United States District Court, W.D. Pennsylvania
Fischer U.S. District Judge.
Bethany Ann Pazicni brings this action under 42 U.S.C. §
1983, alleging various violations of her constitutional
rights as well as a state-law claim for intentional
infliction of emotional distress (“IIED”) against
Defendants Russell P. Miller, the Chief of Police of South
Connellsville Borough; Allen Clarke; and South Connellsville
Borough. (Docket No. 29). Defendants move to dismiss
Plaintiff's complaint for failure to state a claim
pursuant to Federal Rule of Civil Procedure
12(b)(6). (Docket Nos. 30, 32). The motions have been
fully briefed and are ripe for disposition. (Docket Nos. 31,
33-39, 42). For the reasons that follow, the motions will be
is a member of the Grubbs family, which is well known in
South Connellsville for its support for the Borough's
volunteer Fire Department. (Docket No. 29 ¶ 10).
According to Plaintiff, Miller “has a demonstrable
vendetta against the South Connellsville Fire Department and
its supporters[, ]” which he has allegedly carried out
by “target[ing] Fire Department supporters” with
“baseless criminal charges.” (Id.).
is Plaintiff's ex-boyfriend and the father of her child.
(Id. ¶ 12). After their relationship soured,
Plaintiff obtained a PFA order against Clarke. (Id.
¶ 14). Clarke has what Plaintiff describes as “an
unusually friendly and inappropriate relationship with the
Police Department of South Connellsville Borough, namely
Miller and Officers Alex Byers and Frank Neal.”
(Id. ¶ 16). “[D]uring early to
mid-September 2016, Clarke and Miller began to meet and
conspire to exploit and violate [Plaintiff's] civil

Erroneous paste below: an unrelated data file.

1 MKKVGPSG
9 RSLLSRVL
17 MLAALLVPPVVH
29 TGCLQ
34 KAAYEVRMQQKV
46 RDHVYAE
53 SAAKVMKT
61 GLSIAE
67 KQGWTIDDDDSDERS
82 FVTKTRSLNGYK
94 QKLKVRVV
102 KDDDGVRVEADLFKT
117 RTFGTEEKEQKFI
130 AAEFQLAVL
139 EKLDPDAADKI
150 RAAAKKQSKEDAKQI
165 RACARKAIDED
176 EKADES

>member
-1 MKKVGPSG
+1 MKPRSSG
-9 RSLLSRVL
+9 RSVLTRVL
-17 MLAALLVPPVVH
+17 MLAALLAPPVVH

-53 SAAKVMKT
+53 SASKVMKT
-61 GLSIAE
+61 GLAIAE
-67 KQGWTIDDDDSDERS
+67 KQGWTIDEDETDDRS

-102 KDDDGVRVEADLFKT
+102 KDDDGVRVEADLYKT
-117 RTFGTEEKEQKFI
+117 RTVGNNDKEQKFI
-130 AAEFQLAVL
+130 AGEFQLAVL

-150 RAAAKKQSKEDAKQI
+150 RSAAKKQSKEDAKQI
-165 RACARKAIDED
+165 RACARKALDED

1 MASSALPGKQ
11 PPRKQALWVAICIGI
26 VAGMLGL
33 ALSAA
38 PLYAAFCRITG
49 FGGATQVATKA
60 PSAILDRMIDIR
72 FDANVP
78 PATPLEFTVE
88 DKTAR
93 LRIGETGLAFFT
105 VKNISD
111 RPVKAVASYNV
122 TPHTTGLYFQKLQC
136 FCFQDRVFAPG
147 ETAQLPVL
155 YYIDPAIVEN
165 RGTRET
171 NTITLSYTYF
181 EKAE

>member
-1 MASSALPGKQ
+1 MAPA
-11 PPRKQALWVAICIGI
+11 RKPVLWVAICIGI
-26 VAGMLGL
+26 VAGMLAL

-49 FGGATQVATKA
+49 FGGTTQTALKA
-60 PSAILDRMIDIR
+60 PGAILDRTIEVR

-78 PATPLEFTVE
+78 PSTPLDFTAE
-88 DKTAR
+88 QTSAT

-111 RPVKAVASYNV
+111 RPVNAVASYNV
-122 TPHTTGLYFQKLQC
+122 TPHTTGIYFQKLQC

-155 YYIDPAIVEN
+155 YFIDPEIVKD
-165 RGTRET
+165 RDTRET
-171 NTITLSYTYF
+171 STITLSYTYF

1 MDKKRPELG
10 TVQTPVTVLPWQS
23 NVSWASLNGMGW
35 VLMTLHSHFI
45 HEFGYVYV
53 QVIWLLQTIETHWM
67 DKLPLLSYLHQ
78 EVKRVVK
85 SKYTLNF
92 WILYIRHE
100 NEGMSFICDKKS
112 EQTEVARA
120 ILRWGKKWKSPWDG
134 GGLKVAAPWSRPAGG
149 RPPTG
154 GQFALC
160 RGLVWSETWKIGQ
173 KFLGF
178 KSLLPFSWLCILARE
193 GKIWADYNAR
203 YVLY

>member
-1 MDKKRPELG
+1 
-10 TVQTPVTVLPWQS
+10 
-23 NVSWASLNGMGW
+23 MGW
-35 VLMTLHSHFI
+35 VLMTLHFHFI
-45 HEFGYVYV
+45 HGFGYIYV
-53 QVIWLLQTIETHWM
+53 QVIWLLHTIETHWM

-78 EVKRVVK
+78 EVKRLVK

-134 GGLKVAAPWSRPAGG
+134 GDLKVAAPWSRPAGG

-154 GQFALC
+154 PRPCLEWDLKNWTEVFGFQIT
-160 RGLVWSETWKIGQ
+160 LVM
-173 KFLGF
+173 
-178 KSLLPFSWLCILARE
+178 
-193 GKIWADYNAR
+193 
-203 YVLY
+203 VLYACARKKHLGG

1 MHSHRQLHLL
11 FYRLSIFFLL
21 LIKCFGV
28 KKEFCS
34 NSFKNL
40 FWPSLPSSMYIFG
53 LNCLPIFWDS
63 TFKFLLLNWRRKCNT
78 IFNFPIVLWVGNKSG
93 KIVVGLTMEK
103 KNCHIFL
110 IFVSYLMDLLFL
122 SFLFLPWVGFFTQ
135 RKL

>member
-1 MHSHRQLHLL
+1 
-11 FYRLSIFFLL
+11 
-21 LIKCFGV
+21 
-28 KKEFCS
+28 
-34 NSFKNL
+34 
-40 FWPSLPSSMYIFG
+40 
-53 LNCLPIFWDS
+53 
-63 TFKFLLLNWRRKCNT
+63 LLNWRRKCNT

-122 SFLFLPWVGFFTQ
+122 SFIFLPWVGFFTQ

liberties[.]” (Id.). To that end, on September
9, 2016, Miller, “at Clarke's urging, ”
issued Plaintiff two non-traffic citations - one for
disorderly conduct and one for harassment. (Id.
¶¶ 21-21). The first citation, which charged
Plaintiff with disorderly conduct, alleged that Plaintiff was
driving past Clarke's residence “causing alarm and
inconvenience” and “making threats to alarm
residents.” (Id. ¶ 20). The second
citation, which charged Plaintiff with harassment, alleged
that she was sending harassing text messages to Clark and
“[d]riving around [his] residence and following
him.” (Id. ¶ 21). According to Plaintiff,
these events “never took place.” (Id.
¶ 19). A summary trial was scheduled for January 9,
2017, but Miller failed to appear and the magistrate
dismissed the citations. (Id. ¶ 25).
Clarke continued to harass Plaintiff by driving past her
house at all hours of the day and engaging in other conduct
that Plaintiff believed violated the PFA order. (Id.
¶ 38). Plaintiff and her mother repeatedly reported the
alleged harassment to the South Connellsville Police